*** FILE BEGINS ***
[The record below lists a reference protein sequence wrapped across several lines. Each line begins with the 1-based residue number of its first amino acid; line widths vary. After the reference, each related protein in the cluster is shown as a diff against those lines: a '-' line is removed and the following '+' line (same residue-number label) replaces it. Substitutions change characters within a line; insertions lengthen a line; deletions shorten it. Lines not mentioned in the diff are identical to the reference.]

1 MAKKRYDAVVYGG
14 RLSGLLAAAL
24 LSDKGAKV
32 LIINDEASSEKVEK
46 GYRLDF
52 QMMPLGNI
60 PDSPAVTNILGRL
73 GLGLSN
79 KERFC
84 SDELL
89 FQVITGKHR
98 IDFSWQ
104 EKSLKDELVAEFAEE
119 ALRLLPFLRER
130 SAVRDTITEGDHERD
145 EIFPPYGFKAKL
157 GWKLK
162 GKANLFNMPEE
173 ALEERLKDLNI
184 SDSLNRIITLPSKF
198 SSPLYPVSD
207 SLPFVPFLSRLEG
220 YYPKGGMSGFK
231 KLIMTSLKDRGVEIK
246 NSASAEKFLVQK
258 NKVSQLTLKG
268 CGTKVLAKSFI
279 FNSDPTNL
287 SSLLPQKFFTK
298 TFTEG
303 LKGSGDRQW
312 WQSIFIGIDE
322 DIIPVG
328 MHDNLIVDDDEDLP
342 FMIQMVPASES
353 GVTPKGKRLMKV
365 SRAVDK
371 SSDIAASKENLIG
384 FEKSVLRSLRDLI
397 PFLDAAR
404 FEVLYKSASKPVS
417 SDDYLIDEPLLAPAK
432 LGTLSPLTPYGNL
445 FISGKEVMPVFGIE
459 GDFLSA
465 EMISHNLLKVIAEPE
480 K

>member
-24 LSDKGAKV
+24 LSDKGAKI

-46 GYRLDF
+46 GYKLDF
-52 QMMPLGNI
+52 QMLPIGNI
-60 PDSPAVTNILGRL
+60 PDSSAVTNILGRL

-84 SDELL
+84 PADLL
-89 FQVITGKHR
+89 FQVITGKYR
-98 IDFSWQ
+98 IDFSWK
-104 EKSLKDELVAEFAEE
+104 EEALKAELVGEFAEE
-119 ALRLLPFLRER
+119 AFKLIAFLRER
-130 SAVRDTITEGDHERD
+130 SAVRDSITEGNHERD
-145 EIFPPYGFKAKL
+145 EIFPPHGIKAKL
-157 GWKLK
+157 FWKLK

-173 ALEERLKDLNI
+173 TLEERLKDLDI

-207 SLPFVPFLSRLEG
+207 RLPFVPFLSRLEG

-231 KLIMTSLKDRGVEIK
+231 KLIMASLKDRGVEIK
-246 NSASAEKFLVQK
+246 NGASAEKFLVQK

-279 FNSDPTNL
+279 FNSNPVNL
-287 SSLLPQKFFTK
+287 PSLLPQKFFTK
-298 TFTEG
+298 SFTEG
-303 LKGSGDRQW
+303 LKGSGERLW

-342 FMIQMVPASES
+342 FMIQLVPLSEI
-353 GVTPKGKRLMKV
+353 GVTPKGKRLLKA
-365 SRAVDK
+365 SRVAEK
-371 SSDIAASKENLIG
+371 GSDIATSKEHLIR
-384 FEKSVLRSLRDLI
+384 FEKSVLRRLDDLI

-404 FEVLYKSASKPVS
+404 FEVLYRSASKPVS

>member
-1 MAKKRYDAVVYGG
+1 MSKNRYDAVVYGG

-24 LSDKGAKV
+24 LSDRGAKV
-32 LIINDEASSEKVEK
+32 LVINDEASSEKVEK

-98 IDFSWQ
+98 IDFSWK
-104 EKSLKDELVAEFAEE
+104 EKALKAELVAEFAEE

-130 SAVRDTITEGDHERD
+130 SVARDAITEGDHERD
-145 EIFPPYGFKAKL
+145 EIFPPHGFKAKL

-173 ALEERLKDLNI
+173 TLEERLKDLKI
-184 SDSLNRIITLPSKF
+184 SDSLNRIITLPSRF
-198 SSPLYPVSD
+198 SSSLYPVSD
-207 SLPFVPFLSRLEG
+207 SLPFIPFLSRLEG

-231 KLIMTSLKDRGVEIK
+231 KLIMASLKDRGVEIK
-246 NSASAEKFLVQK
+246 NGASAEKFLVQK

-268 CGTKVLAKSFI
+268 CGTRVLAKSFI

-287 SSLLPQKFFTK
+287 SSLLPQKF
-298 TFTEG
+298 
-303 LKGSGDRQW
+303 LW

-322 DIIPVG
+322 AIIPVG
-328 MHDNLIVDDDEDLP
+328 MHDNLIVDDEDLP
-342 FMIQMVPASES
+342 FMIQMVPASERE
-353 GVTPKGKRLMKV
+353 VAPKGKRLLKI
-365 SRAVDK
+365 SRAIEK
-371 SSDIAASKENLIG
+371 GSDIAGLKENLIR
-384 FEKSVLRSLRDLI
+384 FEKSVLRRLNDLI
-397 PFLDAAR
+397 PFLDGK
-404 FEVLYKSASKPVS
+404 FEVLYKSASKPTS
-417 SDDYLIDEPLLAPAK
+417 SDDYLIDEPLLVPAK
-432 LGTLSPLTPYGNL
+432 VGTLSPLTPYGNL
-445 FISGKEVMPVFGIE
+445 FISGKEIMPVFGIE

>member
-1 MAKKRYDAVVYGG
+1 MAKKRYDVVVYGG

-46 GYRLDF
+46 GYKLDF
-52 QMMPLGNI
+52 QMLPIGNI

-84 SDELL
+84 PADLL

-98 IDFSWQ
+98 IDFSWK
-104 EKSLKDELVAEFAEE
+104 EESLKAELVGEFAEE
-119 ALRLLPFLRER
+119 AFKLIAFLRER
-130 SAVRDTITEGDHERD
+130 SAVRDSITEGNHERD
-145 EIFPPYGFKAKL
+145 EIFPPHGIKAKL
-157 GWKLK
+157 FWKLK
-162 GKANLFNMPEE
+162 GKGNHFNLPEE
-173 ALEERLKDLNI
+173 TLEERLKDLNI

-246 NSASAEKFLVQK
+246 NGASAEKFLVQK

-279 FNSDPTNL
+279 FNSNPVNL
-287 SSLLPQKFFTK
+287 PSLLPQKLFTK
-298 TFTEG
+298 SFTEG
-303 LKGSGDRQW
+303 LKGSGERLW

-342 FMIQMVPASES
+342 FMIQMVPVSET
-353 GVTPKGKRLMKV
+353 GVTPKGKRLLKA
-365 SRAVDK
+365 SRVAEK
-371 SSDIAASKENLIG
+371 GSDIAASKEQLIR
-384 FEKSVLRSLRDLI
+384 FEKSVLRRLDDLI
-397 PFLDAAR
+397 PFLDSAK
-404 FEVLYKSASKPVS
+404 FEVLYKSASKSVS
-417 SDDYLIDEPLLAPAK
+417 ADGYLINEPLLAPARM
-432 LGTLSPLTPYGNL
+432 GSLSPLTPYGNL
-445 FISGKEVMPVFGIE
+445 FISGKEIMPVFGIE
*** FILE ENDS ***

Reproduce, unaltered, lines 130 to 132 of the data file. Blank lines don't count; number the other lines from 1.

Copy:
+268 CGTRVLAKSFI

-287 SSLLPQKFFTK
+287 SSLLPQKF